Blogging not terribly flawed


I caved. It took nearly a year, but I took the plunge into territory I swore off at the onset of this mess. It happened late Tuesday evening as the snow began to dissipate any streetwalkers into the safety of their homes. I had finally settled into bed after a long day of trekking through the city, but slumber wasn't coming easy, so I grabbed Mack from his shelf — yes, my laptop is anthropomorphic — and opened up all sixteen of my favorite blogs. Then, against my better judgment, it happened.

I made my own.

I don't know what came over me. Many a friend has suggested I compile my thoughts and referred posts into a defined (yet intangible) space, but I've resisted, mostly because I'm technologically incapable at best. I suppose creating your own blog is a decent career move, as faking computer savvy is a necessity in the journalism world these days, but I'm backing in slowly. Even with this blatant opportunity to shamelessly plug said blog, I'm uncertain if I'm worthy of my own corner of the Internet, so I'll keep it concealed for now. Besides, it's still in its initial phase — a stream of reblogged pictorial consciousness sprinkled with bouts of analytical commentary for your viewing pleasure, if you will.

Now, nearly everybody I've encountered as of late can boast some sort of active blog, a social networking account or a permanent mark on the online world — thanks to the uprising of interactive multimedia. This isn't to say each of these people is articulate and well-equipped with superior, or even mediocre, grammatical skills. In fact, I'm still not sure if many of them can arrange a written sentence properly — syntax just isn't one of their more redeeming qualities.

This leads me to my complaint.

Most people argue that new media dumbs people down. I'm just arguing that more dumb people have Internet access. While new media makes constant rebuttal quick and effortless, which somehow ended up in depreciate standards that hover somewhere near pitiful, the Web is no longer confined to those with outstanding resources. Some Internet users just should not be entitled to project their idiotic banter onto my hopeful eyes. While I'm not looking for constant genius via the Web, the times that I'd like to employ the "look, but don't touch" clause to the online world are growing exponentially. Somehow, anyone with access to a computer is on a level playing field, leaving those with a working brain destined to suffer.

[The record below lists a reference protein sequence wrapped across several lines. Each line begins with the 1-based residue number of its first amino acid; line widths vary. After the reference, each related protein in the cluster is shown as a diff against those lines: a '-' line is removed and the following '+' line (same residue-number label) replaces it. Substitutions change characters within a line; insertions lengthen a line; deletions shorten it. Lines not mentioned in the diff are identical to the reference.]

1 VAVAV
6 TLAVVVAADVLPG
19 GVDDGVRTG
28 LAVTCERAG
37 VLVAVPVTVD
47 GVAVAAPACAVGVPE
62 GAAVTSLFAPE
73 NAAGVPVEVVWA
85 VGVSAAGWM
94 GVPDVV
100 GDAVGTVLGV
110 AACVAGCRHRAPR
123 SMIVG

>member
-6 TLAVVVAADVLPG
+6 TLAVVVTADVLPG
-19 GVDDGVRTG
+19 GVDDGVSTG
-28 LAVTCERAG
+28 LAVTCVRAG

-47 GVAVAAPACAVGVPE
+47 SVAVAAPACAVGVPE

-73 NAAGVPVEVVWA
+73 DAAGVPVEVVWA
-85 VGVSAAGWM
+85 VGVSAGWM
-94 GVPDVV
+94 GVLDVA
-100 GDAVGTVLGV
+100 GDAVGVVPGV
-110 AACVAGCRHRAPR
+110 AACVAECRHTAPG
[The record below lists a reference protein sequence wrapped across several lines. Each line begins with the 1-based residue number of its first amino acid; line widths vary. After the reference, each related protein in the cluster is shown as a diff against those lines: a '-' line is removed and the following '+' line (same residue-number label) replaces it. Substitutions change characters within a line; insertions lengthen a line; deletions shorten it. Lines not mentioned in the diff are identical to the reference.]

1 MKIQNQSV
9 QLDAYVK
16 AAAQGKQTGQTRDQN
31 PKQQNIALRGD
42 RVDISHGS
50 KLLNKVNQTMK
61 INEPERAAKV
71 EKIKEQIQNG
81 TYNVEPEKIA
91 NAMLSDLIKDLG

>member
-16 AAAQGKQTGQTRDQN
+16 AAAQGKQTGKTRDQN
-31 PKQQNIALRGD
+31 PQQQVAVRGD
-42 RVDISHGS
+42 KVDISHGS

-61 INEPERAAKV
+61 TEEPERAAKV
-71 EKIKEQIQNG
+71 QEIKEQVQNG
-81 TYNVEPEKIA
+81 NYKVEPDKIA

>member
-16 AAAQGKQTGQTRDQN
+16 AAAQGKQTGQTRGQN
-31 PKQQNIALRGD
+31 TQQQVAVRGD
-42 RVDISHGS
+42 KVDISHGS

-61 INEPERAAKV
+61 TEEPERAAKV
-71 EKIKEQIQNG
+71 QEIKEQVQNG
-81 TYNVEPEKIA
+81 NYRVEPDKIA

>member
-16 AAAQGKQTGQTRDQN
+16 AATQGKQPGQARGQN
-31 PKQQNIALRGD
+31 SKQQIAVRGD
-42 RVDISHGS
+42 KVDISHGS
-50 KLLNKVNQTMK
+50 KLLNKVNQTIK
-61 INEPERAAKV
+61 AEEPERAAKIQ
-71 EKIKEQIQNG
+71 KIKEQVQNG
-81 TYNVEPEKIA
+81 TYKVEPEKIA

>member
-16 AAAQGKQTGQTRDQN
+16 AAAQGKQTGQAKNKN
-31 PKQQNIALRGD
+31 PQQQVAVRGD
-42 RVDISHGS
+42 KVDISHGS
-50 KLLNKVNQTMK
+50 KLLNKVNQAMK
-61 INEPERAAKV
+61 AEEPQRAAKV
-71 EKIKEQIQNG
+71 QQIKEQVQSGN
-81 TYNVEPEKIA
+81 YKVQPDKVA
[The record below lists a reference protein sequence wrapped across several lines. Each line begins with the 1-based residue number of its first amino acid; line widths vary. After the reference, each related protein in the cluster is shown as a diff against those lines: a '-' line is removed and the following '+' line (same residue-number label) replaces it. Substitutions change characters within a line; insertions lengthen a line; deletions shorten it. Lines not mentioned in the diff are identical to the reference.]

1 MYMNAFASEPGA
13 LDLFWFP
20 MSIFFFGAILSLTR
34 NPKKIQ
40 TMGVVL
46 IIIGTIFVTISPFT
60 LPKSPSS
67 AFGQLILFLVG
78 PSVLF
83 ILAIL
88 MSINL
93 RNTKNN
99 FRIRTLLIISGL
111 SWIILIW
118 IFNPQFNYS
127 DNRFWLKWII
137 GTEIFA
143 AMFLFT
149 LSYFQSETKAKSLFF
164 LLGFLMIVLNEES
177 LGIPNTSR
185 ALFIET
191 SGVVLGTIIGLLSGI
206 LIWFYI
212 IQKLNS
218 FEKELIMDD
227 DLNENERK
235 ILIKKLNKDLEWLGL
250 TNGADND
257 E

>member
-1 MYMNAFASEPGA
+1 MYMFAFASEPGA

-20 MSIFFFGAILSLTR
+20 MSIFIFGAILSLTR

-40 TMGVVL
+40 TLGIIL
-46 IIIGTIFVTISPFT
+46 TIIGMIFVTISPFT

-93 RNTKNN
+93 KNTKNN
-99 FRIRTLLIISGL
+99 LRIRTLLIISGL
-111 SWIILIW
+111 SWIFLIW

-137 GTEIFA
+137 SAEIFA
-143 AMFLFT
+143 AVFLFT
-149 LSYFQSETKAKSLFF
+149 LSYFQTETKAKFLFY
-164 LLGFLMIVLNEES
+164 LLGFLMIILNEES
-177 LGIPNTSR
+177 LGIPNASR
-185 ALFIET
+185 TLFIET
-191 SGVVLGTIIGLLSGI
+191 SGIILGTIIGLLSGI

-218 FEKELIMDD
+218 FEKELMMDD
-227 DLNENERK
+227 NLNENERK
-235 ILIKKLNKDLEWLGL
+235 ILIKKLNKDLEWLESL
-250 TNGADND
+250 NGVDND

I'm not talking about the preadolescent demographic who learned how to surf the Internet before they learned how to identify an adverb. I'm talking about real life college students who can't discern between there/their/they're or recall their last intelligent thought. The occasional slip-up is acceptable, but it's not even the simple grammar that gets me fuming. The content in the majority of posts, be it on Blogspot or Tumblr, lacks any indication of substance. I have to sift through the endless butchery of the English language to arrive at any meaningful commentary. I'm not quite sure when diarrhea of the fingertips became acceptable, as now it proliferates through the youth of America. Just because there is infinite space for viral garbage to lie, the level of sophistication need not turn to dust.

It's not uncommon for a routine background check to include an in-depth examination of a person's public profiles these days. Future employers don't inspect your online Web pages solely to see how well you enjoyed a Saturday night of inebriation at the fraternity house wearing less than the broads of "Jersey Shore." They look to see if you possess a shred of self-awareness and an ability to formulate an intelligent thought in a public setting. Thus far, as a population, we've failed miserably. For those of you that aren't even minimally articulate enough to create your own Web page, recognize this and keep sexting. At least that garbage stays private.

Our mere presence on these sites in ever-growing numbers is evidence that we've transformed into brainless narcissists, asserting our ideas and comments onto others whether they're interested or not — and it's likely the latter. We even managed to transform the Internet back to a high school combination of jealousy and superlatives through the birth of Tumblarity. No matter how controversial, perhaps the concept wasn't terribly flawed, as it didn't usually reward ubiquitous idiocy.

So what makes me a viable candidate to throw my mind into the blogosphere ring? Am I worthy because I can arrange syntax in a sensibly articulate manner? Why couldn't I keep my labyrinth under wraps in my pretentious black Moleskin? In fact, I have a severe aversion to capital letters. For these reasons, I halfway regret posting my newly activated Tumblr to my private — but not really private — Facebook account last night. I feel guilty for tempting Internet users to feel compelled to follow me, but after all, maybe I'm not tempting anybody at all.

After all, I can always delete it.

Lauren Caruso is a Cook College senior majoring in journalism and media studies with a minor in environmental policy, institute and behavior.


Lauren Caruso

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